Welcome to PhantomPilots.com

Sign up for a weekly email of the latest drone news & information

Max altitude - law or guideline?

Discussion in 'Pro/Adv Discussion' started by Joe0000, Feb 8, 2016.

  1. Joe0000

    Joined:
    Feb 3, 2016
    Messages:
    2
    Likes Received:
    0
    Hello everyone. Is the 400 ft max height a FAA guideline or law as of February 2016?

    Thanks!
     
  2. msinger

    Approved Vendor

    Joined:
    Oct 30, 2014
    Messages:
    18,850
    Likes Received:
    5,552
    Location:
    US
    It's a suggested guideline.
     
  3. ELHEAPO

    Joined:
    Nov 17, 2014
    Messages:
    669
    Likes Received:
    213
    Location:
    Blighty
    in all honesty you dont really need to go higher than that anyway I would keep it at 400ft. In the UK I think it is law but dont quote me on that!
     
  4. BayouBill

    Joined:
    Jul 1, 2016
    Messages:
    227
    Likes Received:
    57
    Below is an excerpt from the AMA web site. From the beginning the FAA acknowledged verbally that members of community based organizations can comply with FAA requirements by adhering to the CBO safety guidelines. A recent letter from the FAA confirms that the 400' guideline is not an absolute limitation IF you are a member of a CBO and operate within safety rules that apply.
    ----------------
    In January of this year, the AMA requested that the FAA clarify the 400-foot issue in writing. We are happy to share that in a recent letter to the AMA, the FAA recognized AMA’s role as a community-based organization and acknowledged our safety program, including allowing flight above 400 feet under appropriate circumstance. The primary AMA requirement is that you must maintain visual contact and be prepared to avoid collision with AC. Also stay below 400' when within 3 miles of an airport.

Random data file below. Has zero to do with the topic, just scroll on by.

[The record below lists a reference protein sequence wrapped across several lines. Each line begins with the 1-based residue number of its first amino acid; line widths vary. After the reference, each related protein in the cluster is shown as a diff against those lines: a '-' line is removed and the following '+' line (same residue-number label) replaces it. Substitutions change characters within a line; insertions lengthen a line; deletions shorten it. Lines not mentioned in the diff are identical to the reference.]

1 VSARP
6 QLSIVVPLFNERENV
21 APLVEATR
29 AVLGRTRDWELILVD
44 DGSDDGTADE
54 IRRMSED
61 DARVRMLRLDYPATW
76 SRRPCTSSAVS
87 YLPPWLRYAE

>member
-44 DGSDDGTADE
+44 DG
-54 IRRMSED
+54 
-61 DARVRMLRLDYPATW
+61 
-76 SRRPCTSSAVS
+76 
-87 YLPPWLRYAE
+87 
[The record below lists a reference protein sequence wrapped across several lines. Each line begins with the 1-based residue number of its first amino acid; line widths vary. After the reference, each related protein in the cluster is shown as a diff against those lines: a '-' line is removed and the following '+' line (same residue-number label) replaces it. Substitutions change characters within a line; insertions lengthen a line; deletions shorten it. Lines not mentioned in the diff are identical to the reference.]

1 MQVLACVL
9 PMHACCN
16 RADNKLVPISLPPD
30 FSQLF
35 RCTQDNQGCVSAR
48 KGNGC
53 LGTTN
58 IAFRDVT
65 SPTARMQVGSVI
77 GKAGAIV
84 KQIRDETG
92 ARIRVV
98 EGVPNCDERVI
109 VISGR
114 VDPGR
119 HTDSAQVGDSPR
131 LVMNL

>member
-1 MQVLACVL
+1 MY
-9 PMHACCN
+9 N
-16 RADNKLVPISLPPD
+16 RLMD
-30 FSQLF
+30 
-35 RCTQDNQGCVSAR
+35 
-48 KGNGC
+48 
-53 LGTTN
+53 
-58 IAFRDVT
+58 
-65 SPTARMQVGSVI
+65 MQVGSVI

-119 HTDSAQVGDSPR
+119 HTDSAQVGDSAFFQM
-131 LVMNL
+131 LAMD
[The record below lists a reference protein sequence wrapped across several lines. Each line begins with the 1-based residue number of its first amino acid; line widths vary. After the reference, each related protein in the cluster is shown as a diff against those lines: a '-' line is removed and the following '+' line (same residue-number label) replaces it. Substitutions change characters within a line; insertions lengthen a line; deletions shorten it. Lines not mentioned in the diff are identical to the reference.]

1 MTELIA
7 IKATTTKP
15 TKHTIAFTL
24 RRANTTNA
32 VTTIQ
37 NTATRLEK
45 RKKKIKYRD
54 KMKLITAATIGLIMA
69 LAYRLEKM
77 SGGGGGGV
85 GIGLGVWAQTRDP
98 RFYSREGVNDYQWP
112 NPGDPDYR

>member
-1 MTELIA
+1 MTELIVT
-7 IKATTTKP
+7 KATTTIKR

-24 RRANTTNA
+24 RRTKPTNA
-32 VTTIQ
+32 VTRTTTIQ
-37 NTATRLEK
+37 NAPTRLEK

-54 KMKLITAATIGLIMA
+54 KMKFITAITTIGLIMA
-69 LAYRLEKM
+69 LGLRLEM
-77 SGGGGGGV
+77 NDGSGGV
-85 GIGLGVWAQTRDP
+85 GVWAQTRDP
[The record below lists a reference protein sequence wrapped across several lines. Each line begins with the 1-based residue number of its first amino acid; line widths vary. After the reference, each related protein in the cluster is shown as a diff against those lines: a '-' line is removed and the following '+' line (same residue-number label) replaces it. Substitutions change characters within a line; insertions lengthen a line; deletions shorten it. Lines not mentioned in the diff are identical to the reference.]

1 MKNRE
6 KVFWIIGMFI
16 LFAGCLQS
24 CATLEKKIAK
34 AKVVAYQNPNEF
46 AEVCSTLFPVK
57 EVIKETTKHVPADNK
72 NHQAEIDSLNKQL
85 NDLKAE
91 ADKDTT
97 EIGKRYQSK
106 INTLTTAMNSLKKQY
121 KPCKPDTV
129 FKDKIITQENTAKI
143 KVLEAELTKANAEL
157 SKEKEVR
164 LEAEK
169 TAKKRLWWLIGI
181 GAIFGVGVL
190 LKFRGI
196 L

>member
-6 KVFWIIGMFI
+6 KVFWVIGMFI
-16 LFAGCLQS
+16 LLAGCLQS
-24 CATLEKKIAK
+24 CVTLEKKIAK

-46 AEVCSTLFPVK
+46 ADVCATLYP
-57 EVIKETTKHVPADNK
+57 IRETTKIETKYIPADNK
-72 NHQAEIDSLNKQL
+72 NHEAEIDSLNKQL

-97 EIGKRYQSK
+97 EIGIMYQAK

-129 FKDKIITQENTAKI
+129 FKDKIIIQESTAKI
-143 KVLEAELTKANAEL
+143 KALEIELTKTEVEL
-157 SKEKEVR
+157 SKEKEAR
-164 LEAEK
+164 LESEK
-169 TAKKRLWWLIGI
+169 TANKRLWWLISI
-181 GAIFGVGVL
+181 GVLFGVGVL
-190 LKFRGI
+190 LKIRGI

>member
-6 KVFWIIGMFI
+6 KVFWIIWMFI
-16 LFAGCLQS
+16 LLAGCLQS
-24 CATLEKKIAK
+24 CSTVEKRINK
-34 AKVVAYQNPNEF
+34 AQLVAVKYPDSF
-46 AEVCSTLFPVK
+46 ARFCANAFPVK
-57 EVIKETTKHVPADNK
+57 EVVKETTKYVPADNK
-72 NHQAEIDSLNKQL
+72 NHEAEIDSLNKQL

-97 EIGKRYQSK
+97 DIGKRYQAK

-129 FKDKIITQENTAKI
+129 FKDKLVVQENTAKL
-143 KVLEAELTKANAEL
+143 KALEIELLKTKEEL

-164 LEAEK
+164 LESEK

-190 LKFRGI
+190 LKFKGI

In this letter, dated July 7, 2016, the FAA states:
    1. “…model aircraft may be flown consistently with Section 336 and agency guidelines at altitudes above 400 feet when following a community-based organization’s safety guidelines.”


      “Community-based organizations, such as the Academy of Model Aeronautics, may establish altitude limitations in their safety guidelines that exceed the FAA’s 400 AGL altitude recommendation.”
    Essentially, this letter confirms that sailplanes, large model aircraft, turbines, and other disciplines can responsibly operate above 400 feet if the AMA member is operating within our safety programming. Equally important, the FAA again acknowledges AMA as a community-based organization.
     
  5. fastfed

    Joined:
    Jul 5, 2016
    Messages:
    544
    Likes Received:
    161

    While its not something people should be doing often and I really do believe you should keep it low as possible, saying you don't need to go higher is not true at all. Maybe you don't need to, but some other do, some people live in forests and wouldn't be able to go anywhere without bringing altitude a little higher, people like to say there is no good pictures to be taken at high altitudes, again thats complete BS. some of the best shots of many historical places have been shot at high altitude.